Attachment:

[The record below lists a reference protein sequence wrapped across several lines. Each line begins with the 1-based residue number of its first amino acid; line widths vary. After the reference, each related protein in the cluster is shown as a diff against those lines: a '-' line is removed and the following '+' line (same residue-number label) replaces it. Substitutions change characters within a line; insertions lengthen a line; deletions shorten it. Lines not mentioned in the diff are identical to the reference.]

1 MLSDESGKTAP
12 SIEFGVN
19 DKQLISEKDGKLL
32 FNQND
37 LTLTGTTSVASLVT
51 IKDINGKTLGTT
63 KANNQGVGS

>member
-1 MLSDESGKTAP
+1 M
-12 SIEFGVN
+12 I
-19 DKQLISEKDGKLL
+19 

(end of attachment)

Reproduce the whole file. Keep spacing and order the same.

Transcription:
[The record below lists a reference protein sequence wrapped across several lines. Each line begins with the 1-based residue number of its first amino acid; line widths vary. After the reference, each related protein in the cluster is shown as a diff against those lines: a '-' line is removed and the following '+' line (same residue-number label) replaces it. Substitutions change characters within a line; insertions lengthen a line; deletions shorten it. Lines not mentioned in the diff are identical to the reference.]

1 MLSDESGKTAP
12 SIEFGVN
19 DKQLISEKDGKLL
32 FNQND
37 LTLTGTTSVASLVT
51 IKDINGKTLGTT
63 KANNQGVGS

>member
-1 MLSDESGKTAP
+1 M
-12 SIEFGVN
+12 I
-19 DKQLISEKDGKLL
+19 